Aravallis : While economic growth is important for improving the lives and livelihoods of citizens, governments must understand that unsustainable development will spell disaster for the country in the long-term.
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Last week, the Haryana government approached the Supreme Court (SC) to seek approval to begin mining in the Aravallis in Gurugram and Faridabad. In its petition, Haryana said the ban on mining was forcing the state to pay extra for sourcing minerals from adjoining states, and this higher cost was also affecting public projects. It also contended that opening up mining would help address unemployment. In 2009, the SC imposed a ban on mining in the Aravalli hills in Faridabad, Gurugram and Mewat till statutory provisions for restoration and reclamation were complied with.
There has been civil society resistance against opening up the protect the Aravallis region for mining because the Aravalli is the National Capital Region’s critical water recharge zone, climate regulator, wildlife habitat and barrier against desertification. Haryana has the lowest forest cover in India (3.62%), and most of this is concentrated in the Aravalli hills in south Haryana. Allowing mining in the little forest cover remaining will lead to a deep environmental impact.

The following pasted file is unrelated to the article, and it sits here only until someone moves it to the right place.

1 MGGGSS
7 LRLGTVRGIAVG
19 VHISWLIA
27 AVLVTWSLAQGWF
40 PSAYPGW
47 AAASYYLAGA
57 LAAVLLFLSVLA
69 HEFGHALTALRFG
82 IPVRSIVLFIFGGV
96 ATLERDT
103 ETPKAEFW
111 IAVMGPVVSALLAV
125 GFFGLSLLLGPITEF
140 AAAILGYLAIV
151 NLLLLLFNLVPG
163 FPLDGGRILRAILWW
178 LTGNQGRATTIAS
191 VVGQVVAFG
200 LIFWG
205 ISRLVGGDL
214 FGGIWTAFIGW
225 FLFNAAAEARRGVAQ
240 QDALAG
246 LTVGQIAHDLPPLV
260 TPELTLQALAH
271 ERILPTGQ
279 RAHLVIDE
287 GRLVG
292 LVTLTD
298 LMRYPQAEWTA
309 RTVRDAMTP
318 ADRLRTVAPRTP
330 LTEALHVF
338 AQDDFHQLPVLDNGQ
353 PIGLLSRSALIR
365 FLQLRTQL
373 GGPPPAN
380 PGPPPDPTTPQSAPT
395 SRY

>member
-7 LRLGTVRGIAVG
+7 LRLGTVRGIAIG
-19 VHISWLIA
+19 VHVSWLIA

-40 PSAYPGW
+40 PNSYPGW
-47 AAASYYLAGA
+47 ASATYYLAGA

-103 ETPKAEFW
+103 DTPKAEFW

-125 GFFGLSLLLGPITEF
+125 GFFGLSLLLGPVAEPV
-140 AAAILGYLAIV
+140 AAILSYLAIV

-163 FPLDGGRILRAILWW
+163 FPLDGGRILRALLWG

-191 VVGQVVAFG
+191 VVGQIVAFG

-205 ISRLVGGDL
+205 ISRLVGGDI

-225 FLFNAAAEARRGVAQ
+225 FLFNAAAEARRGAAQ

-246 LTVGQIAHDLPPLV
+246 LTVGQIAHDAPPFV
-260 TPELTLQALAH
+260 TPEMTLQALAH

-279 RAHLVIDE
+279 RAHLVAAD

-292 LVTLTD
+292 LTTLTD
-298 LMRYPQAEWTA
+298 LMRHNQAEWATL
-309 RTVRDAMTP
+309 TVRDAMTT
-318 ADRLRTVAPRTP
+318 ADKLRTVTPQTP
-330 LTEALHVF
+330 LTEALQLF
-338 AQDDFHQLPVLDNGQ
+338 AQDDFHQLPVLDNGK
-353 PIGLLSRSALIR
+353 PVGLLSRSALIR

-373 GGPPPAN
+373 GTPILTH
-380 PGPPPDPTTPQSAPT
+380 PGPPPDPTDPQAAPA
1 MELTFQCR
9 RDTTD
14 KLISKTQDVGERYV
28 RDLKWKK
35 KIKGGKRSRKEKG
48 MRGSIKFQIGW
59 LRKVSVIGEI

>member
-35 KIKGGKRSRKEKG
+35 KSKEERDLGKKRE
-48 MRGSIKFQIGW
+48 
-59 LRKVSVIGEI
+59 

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All Aravalli range states — Gujarat, Rajasthan, Haryana and Delhi — are responsible for its destruction. While economic growth is important for improving the lives and livelihoods of citizens, governments must understand that unsustainable development may lead to short-term gains, but will spell disaster for citizens, the economy and the country in the long-term. In fact, Covid-19, which Haryana uses as a rationale to lobby for reopening mining, has shown how deforestation, changes in forest habitats, poorly regulated agricultural surfaces, and mismanaged urban growth can create a fertile ground for pandemics. India’s states must choose their development path wisely.